"You will be attended to," he said.

As for litter, Mrs. Michener said there is an ordinance which states businesses must keep their sidewalks clean.

"This is your job -- you have to clean up the litter," she said.

Next, a resident said he plans to tear down a deteriorated building he owns at 151 Brownsville Road to make the space into a parking lot. He was looking for direction from council on the legal procedure.

He was told he needs borough permits to demolish the building, and after it's leveled, he needs to return with his plan for the parking lot.

The final speaker asked about the Civil Service Commission, which council spoke about earlier this year. Mrs. Michener said it has taken a back burner, but she wants to eventually get it up and running. It will consist of three borough residents appointed by council.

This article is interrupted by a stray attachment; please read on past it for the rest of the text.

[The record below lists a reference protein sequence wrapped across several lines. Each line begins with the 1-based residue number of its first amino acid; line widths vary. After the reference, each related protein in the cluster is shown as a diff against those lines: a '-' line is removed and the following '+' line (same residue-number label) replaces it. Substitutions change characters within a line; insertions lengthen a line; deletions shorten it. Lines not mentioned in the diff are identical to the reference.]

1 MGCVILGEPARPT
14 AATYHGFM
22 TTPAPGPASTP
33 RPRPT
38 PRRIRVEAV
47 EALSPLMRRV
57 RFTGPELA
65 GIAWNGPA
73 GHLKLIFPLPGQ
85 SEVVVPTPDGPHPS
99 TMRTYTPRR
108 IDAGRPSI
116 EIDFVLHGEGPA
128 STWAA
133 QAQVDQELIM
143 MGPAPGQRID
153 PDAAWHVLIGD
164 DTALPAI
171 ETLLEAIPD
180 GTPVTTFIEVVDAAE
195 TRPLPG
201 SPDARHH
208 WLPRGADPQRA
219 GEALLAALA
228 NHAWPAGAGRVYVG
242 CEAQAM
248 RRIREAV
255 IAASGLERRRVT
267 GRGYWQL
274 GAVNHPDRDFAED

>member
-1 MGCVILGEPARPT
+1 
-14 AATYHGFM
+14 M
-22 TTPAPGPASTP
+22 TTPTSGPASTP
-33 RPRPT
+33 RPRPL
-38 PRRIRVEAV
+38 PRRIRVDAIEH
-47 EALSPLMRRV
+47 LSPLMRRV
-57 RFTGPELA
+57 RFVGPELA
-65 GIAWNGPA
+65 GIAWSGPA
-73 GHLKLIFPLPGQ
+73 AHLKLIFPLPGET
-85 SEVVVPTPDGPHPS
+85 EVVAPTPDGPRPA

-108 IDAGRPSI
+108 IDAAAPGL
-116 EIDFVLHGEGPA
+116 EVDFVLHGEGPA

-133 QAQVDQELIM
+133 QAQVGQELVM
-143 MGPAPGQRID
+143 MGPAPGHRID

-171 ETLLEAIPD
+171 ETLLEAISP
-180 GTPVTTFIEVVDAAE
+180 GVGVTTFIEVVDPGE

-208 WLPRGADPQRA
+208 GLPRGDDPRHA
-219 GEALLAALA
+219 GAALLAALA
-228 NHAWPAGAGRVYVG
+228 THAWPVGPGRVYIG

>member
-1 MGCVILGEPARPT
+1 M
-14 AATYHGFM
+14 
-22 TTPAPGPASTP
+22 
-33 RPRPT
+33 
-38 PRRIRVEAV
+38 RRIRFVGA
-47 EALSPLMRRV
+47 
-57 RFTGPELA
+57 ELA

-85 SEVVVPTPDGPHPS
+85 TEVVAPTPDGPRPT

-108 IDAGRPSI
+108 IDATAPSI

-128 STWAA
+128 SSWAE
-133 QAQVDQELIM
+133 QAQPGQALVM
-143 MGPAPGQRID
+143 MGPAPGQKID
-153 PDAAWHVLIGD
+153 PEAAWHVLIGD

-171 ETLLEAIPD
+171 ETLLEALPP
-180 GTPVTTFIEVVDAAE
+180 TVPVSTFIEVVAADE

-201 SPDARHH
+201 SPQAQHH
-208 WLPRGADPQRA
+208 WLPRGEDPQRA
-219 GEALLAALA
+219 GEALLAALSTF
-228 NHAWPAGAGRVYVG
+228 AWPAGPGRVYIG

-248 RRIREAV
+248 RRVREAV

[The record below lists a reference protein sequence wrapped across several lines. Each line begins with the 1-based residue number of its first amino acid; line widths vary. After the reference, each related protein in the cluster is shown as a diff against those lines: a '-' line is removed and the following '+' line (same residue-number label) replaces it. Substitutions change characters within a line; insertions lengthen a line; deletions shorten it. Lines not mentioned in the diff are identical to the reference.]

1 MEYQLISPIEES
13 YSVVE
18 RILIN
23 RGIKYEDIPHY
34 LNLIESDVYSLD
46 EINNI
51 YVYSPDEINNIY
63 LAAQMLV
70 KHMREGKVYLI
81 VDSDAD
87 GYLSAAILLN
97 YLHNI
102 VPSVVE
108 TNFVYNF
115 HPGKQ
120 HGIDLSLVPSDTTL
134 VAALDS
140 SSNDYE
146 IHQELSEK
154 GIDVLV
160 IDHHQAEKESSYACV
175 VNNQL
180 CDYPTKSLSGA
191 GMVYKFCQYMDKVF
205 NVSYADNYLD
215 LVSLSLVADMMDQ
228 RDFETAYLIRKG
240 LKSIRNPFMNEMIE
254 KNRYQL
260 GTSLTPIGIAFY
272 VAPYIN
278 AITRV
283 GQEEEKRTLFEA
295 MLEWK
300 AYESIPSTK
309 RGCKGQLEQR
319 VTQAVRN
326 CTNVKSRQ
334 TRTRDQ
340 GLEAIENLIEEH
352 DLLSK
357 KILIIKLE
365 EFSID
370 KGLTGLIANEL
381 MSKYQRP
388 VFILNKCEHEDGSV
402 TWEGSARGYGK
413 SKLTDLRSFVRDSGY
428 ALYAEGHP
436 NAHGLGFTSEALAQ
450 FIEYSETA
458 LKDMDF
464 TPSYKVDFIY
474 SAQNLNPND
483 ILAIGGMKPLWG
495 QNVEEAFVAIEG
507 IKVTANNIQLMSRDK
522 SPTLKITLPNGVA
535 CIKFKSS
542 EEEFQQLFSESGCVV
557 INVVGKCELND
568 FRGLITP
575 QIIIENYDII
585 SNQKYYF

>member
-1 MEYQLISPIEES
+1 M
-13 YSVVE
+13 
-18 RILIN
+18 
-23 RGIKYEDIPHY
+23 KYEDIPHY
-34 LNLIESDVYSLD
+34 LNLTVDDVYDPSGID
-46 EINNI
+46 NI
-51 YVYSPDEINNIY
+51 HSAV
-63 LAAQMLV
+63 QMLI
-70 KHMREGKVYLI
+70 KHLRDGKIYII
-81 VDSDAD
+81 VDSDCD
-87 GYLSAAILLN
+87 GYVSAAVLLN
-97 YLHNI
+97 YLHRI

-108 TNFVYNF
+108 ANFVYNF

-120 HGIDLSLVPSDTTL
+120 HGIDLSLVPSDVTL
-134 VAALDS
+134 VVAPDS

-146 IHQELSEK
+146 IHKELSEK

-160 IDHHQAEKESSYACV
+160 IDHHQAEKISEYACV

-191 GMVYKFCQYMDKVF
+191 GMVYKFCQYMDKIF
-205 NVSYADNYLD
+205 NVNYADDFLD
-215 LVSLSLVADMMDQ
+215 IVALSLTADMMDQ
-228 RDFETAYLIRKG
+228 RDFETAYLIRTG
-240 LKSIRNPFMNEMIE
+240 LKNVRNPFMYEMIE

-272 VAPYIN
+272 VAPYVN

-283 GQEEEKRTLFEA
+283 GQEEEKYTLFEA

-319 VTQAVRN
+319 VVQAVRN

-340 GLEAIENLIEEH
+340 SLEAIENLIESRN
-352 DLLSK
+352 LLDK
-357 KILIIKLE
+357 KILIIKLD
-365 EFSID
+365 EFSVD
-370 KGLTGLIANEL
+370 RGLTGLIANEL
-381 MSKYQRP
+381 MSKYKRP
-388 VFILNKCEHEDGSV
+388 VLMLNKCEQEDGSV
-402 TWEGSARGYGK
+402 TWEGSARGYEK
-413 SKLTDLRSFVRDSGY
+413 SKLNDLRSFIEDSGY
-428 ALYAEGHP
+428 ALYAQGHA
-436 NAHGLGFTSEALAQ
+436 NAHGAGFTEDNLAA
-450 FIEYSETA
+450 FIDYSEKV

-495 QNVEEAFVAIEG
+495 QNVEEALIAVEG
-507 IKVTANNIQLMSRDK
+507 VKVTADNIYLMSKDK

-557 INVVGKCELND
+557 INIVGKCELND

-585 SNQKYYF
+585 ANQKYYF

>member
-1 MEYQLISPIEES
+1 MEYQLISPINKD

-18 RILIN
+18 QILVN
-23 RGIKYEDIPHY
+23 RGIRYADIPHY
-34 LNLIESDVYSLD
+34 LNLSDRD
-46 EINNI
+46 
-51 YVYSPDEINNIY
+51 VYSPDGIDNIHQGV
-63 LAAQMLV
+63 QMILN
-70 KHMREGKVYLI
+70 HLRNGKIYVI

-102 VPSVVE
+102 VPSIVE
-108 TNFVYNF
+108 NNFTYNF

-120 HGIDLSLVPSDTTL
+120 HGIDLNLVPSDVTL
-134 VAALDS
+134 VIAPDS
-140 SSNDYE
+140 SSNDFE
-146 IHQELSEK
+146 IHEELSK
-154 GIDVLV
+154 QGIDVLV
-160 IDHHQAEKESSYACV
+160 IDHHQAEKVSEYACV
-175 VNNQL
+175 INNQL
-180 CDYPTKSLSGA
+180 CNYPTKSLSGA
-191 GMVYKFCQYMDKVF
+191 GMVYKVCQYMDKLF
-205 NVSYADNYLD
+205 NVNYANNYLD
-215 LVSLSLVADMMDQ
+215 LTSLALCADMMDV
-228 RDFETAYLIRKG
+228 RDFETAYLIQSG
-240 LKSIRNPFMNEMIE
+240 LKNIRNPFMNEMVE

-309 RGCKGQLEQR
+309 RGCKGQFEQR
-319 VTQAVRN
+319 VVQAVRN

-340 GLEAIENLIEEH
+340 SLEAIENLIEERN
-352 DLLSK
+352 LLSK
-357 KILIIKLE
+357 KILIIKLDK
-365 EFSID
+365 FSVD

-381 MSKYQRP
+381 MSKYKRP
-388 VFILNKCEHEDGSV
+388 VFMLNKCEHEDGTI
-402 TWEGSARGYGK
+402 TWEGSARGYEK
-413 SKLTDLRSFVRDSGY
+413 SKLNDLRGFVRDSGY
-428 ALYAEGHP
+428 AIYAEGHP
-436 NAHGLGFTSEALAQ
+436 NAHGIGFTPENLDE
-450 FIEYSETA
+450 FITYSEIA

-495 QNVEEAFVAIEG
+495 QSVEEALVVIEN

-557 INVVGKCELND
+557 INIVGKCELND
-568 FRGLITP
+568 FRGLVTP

The speaker also expressed concern about properties on Stamm Ave. and Locust St. that appear to serve as daycare centers. Children are dropped off there with no apparent adult supervision. The youngsters play in a vacant lot littered with needles from drug users.

He said he would contact the Office of Children, Youth and Families (CYF).

"You have to pound them with calls," Mr. Farneth said.

The next council meeting will be on August 20.